Today’s post is written by Charlie from world of travel photography, if you would like to know more about Charlie, please scroll down to the bottom of this post where you can find his details.
You may have heard about Barcelona in the news quite a lot recently. Since summer 2 major events have taken place which haven’t exactly painted the city in the best light, which is why I feel so passionate about writing this post. First there was the, quite frankly sickening, terrorist attack back in August and more recently the unrest about Catalonia (the region in Spain where Barcelona is located) voting to become an independent state and attempting to break away from Spain.
Both of these events however do not define this beautiful city that I have come to call my home and I feel as though the other side of the story needs to be told.
Firstly let me start by saying this isn’t going to be a politically driving post, this is just me showing you why I love it here and why, if you haven’t already, you should plan your next escape to this little corner of the world full of so much culture, fun and things to do.
Let’s start with a little background information
You can think of Spain as less of a country as a whole and more of a union of smaller regions which came together to form what we know as Spain today. In total there are 17 autonomous regions within the country which have varying degrees of independence from the central government in Madrid.
Catalonia is one of these autonomous regions.
You might think that in Spain the language everyone speaks is Spanish right? Well while this is true for 99% of the population there are also 3 other main languages spoken, the largest of these other languages is Catalan which is from Catalonia. In total 17% of the entire country of Spain speak Catalan (as well as traditional Spanish, or Castellano to give it its true name) so you can see that Catalan culture is well and truly alive and kicking.
This strong connection to their roots makes Catalans and the city of Barcelona a melting pot of traditional Spanish culture and Catalan culture. If your thinking ‘well Catalan can’t be that different from Spanish’ you’re wrong. It’s not a dialect, it is its own language entirely. I speak Spanish and can only just about understand the odd word of Catalan here and there.
The fact that the people of Barcelona identify so strongly as Catalan rather than solely Spanish is the reason the independence movement has gained so much momentum recently, but like I said this isn’t a political article so let’s move on to one of my favourite things about the city.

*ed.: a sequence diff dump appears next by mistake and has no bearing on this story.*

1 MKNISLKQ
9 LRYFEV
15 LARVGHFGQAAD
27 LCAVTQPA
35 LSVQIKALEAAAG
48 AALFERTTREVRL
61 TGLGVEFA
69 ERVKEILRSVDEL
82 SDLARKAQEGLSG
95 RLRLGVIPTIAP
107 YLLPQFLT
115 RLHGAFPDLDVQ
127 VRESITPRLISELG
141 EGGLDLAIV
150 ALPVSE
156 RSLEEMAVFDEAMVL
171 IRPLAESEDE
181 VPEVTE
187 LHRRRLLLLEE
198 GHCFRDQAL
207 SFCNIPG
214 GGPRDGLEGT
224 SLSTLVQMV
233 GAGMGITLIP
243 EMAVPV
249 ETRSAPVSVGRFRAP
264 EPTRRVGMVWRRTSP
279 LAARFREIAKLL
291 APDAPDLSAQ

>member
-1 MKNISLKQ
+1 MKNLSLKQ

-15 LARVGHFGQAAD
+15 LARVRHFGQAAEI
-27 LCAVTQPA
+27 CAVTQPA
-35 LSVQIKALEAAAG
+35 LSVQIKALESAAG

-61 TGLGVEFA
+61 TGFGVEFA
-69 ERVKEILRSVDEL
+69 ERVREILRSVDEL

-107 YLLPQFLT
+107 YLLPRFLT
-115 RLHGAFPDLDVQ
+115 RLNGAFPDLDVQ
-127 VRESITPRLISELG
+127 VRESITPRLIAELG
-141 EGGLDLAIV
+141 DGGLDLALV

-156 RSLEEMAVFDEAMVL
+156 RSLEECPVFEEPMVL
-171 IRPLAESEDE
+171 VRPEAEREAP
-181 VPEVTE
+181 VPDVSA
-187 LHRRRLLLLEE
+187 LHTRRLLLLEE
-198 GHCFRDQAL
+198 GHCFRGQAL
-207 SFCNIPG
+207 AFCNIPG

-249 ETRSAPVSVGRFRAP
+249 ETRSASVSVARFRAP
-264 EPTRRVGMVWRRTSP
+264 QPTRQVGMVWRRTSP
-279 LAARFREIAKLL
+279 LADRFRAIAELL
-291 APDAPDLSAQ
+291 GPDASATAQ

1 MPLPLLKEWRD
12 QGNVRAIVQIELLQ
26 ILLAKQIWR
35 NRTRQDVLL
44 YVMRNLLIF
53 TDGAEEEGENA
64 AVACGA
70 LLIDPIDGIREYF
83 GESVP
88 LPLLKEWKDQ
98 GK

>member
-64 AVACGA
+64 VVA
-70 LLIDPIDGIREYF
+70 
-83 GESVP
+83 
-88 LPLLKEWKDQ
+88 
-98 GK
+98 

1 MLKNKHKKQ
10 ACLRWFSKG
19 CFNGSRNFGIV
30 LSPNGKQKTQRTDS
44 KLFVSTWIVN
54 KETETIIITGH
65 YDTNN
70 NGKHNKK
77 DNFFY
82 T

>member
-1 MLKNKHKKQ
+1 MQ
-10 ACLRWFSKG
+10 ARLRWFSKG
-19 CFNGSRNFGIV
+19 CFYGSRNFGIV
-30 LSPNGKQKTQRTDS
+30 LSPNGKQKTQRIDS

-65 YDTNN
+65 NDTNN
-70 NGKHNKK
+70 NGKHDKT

Barcelona is known the world over for its stunning buildings, mostly thanks to the 19th century architect Antonio Gaudi who used the city as his playground for creating his masterpieces. His most famous piece being the Sagrada Familia, a unique church that takes pride of place in the centre of the city.
The Sagrada Familia
It’s impossible to come to Barcelona and not see some of his creations. They are dotted all over the city, each one unique but at the same time distinctly ‘a Gaudi’.
Casa Batllo, another one of Gaudi’s creations
And finally we come to Park Guell. Gaudi designed it as a place for the local community to enjoy his unique style of architecture whilst looking out over Barcelona with a clear view all the way down to the sea.
The cities’ easy going vibe and eclectic mix of nationalities
Barcelona is anything but unwelcoming. As you walk through the narrow alleyways of the Gothic Quarter or down the famous La Rambla you will hear every language being spoken under the sun. The city is a metropolis in the true sense of the word, people from all over come to Barcelona to both visit and make a new life for themselves. Everyone is welcome here.
(PHOTO 5 Caption: La Rambla)
What sets this place apart from other big European cities is something intangible, its vibe. This is largely thanks to the fact Barcelona is situated on the coast and has a beautiful beach which for some reason seems to make everyone take life just that little bit slower. During the summer months people sunbath by the Mediterranean Sea, others can be seen playing volleyball and laughing with their friends. Then at night the beach turns into a chilled out bar under the stars, groups of friends sitting on the sand with beers and sangria in-hand chatting away late into the night.
Barcelona Beach found right on the cities’ door step
You can’t talk about Spain without talking about the food. This gets even more interesting when in Barcelona. The Spanish/Catalan mix really comes out when eating in this part of Spain. While you can still get a great Paella you’ll also find other traditional Catalan dishes with a Spanish influence on the menu.
Traditional Pa Amb Tomàquet Flickr Creative Commons Credit
Find a great little local cafe and order Pa Amb Tomàquet (toast with blended tomatoes and plenty of olive oil) for breakfast, or if you’re there in the right season some char grilled Calçots (a type of long thin onion that is cooked over bare flames and served with Romesco Sauce).
Calçots & Romesco Sauce Flickr Creative Commons Credit
I hope I’ve inspired you to visit my favourite city in Europe, if I have I’d love to hear about it in the comments below. If you have any questions about Barcelona drop them below as well and I’ll make sure I reply and help out as much as I can!
Thanks for reading.
Charlie is a travel photographer who shares his experiences and work over on his blog World of Travel Photography. Since a young age he has been passionate about travel and using photography to document the world as he sees it. Recently he has turned his attention to helping his readers get on the same path and turn their hobby of photography into part-time or even full-time work.